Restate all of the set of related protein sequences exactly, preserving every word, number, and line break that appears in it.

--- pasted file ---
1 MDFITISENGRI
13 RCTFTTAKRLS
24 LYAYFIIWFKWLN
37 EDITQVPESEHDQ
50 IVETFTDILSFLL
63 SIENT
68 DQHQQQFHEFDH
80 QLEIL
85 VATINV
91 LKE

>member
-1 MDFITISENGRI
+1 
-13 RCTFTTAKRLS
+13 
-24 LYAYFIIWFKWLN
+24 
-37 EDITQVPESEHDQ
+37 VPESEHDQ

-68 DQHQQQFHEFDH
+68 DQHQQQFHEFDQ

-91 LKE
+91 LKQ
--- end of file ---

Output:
1 MDFITISENGRI
13 RCTFTTAKRLS
24 LYAYFIIWFKWLN
37 EDITQVPESEHDQ
50 IVETFTDILSFLL
63 SIENT
68 DQHQQQFHEFDH
80 QLEIL
85 VATINV
91 LKE

>member
-1 MDFITISENGRI
+1 
-13 RCTFTTAKRLS
+13 
-24 LYAYFIIWFKWLN
+24 
-37 EDITQVPESEHDQ
+37 VPESEHDQ

-68 DQHQQQFHEFDH
+68 DQHQQQFHEFDQ

-91 LKE
+91 LKQ